The Return of Gasland

Award-winning filmmaker Josh Fox discusses the state of fracking and the sequel to his explosive documentary, Gasland.  

Of all things flammable in the world, tap water shouldn’t be one of them. At least that’s the consensus — call it crazy — among environmentalists and fracking foes, for whom the phenomenon, supposedly brought on by nearby hydraulic fracturing for oil and gas extraction, has grown into quite a powerful symbol. Fitting, as fire has conveyed the angry heart and distempered emotion of many movements in modern history, from bra- and flag-burning to self-immolation.

It’s clear from speaking with Josh Fox, the amped-up face-man for the anti-fracking movement, that he views Americans’ battle against big industry, not to mention their own elected leaders, as nothing short of a fight to the (slow) death. Our health versus their wealth.

Fox, 40, earned some celebrity with the 2010 film Gasland, which was nominated for a Best Documentary Oscar, as well as for four Emmy Awards (winning one for its directing). Opposition upped Fox’s profile soon after: An independent film team used Kickstarter to produce the pro-fracking FrackNation. And special interests who support fossil-fuel development, like the Independent Petroleum Association of America, backed the documentary TruthLand in an effort to discredit Fox’s “fearumentary.”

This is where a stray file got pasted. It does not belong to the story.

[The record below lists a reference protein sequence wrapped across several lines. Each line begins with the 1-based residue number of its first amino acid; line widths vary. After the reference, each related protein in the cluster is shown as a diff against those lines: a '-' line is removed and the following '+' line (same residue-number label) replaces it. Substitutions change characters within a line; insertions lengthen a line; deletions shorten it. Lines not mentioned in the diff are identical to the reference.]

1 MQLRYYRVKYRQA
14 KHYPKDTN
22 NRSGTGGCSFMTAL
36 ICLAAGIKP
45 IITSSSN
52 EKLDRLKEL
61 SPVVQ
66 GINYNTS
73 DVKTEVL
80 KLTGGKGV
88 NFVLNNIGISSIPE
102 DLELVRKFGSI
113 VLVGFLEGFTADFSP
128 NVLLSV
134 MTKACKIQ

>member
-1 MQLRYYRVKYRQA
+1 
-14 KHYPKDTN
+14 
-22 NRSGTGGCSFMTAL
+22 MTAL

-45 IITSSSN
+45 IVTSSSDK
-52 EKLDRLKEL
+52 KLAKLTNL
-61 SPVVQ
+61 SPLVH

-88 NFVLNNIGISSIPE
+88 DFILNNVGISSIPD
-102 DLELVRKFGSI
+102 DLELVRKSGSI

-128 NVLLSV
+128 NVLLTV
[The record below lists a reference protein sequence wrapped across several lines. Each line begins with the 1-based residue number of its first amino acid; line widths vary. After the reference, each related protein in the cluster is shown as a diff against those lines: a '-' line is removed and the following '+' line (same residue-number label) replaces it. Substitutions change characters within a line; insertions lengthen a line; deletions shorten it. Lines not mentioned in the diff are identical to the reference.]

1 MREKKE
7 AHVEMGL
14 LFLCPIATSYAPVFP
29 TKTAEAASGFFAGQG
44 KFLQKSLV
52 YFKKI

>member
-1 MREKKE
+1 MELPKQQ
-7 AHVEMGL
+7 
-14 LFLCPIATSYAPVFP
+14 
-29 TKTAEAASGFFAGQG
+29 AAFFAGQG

It’s a strange David-and-Goliath conflict, pitting billionaires and multinational corporations versus the relatively lowly founder and artistic director of New York-based International WOW Company, a theater and film collaborative dedicated to illuminating “global social and political crises.”

Fox lands in Oakland on Sunday, June 2 on a limited grassroots screening tour ahead of the impending wide-release of Gasland Part II on HBO. Here’s an edited version of a recent Q&A I had with him:

MS: For this Gasland II Grassroots Tour, how did you schedule the cities? Are these important battlegrounds?

JF: Yes, they are. Each one for slightly different reasons. But we did want to encourage what we think works the best. And what works the best is a ban movement.

And we’re seeing a significant ban movement grow in Colorado. We’re seeing a significant ban-moratorium movement grow in California, and obviously in New York that has worked.